Earlier this month, U.S. authorities shut down the Silk Road after its alleged operator, Ross Ulbricht, was arrested.
The Silk Road was a very successful online marketplace where people bought and sold illegal goods - from drugs to forged documents, firearms to exotic animals - without getting caught.
It existed in a hidden corner of the Internet called the "Deep Web."
But who built the Deep Web and why?
Click on. The answer will surprise you…
Why did the secure e-mail service Lavabit suddenly shut down in August?
It was widely believed that the U.S. government wanted access to the Lavabit account of NSA leaker Edward Snowden.
Lavabit's owner, Ladar Levison, posted a message blaming a secret U.S. court battle. He also vowed to keep fighting while adding this warning:
"This experience has taught me one very important lesson: without congressional action or a strong judicial precedent, I would _strongly_ recommend against anyone trusting their private data to a company with physical ties to the United States."
Last week, some court documents were unsealed and made public. A review of the files on NewYorker.com says, "These disclosures fall short of the ideal of open justice, but they do give Levison’s ordeal a public shape."
Regular News Stream contributor Nicholas Thompson edited the New Yorker piece. I spoke to him about what the documents reveal.
He tells me, "What we are seeing from these court documents is that most e-mail providers - when the FBI came to them during the NSA (episode) – said, 'Here it is.'"
"But here's the one guy who said, 'No. I'm going to fight you tooth and nail, no matter what way I can.'"
Listen on to learn how Levison resisted U.S. government demands to turn over the Lavabit encryption key (including the use of an 11-page printout in 4-point type) and what the aggressive pursuit of Lavabit reveals about the psyche in Washington.
By Kristie Lu Stout
Hong Kong (CNN) – I can't even remember the last time I thumbed a message on its itty-bitty qwerty keyboard.
And yet, I stubbornly keep my BlackBerry in my bag and on my desk, fully charged.
As with my Palm Vx of yesterday, breaking up with a beloved gadget is hard to do, especially when you have history.
When I first read the report, I was aghast.
Out of more than 10,000 men surveyed:
The survey was conducted across six countries: Bangladesh, Cambodia, China, Indonesia, Sri Lanka, and Papua New Guinea.
The findings in the report are mind-boggling. So how did the team gather such brutally honest responses?
"The methodology is something that we feel is quite innovative for the study," said James Lang, the Program Coordinator for Partners for Prevention, which carried out the study.
"We used these handheld devices - iPod Touches - to ensure men would answer the questions about the perpetration of violence in a completely anonymous way."
The survey team also never used the word rape. Instead, participants were asked questions such as, "Have you ever forced a woman who was not your wife or girlfriend at the time to have sex?" or "Have you ever had sex with a woman who was too drugged or drunk to indicate whether she wanted it?"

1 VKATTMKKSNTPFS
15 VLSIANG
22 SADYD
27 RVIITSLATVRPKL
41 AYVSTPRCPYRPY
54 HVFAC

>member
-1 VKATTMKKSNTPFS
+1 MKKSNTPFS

In addition to revealing the prevalence of sexual violence in the region, Lang says the study reaffirms that such violence is preventable.
"To prevent violence, we have to make violence unacceptable," Lang tells me. "We have to change these norms in communities where violence is allowed, as well as norms around gender equality and the subordination of women."
Lang's study has the statistics to shock anyone into recognizing the scourge of sexual violence in the region. Here's hoping it will spur policymakers across Asia into action and end the impunity for men who use violence against women.
Your smart phone is smarter than you think.
The UK-based OpenSignal has developed an app that crowd sources the weather using data from your mobile battery.
That's right, you can tell how hot it is outside thanks your cellphone's energy source. That's because smartphones have built-in thermometers to track battery temperature to help prevent overheating.
It's something the company discovered by accident. A year ago, OpenSignal discovered a strong correlation between battery temperature and daily temperatures recorded at a weather station.
Its WeatherSignal app, available for Android phones, crowd sources the temperature data from thousands of users who are running the app.
How accurate is the data? And will it be able to predict the weather one day?
Click on to my News Stream interview with OpenSignal co-founder and CTO James Robinson to find out.
10 years ago, I filed my first report on Wikipedia.
It was Andrew Lih, now an associate professor at American University, who first introduced me to Wikipedia.
Now back in Hong Kong for the conference, he tells me the core challenges ahead for Wikipedia are introducing more video and interactive features to the site, and broadening its base of contributors.
Shockingly, Lih says some 90% of Wikipedia's contributor population is male. How does Wikipedia plan to bridge the gender gap?
Watch the video above to find out.
(CNN) – There's both poetry and promise in the humble balloon.
It delivered escape and adventure in Pixar's "Up," friendship to a small boy in the classic short film "The Red Balloon," and - delving into real-world history now - military messages for Chinese strategist Zhuge Liang back in 220 AD.
Now Google plans to use a network of high-flying balloons to deliver low-cost Internet access to remote and under-served places around the world. It's called Project Loon, the latest initiative from the tech giant's innovation lab, Google[x]. FULL POST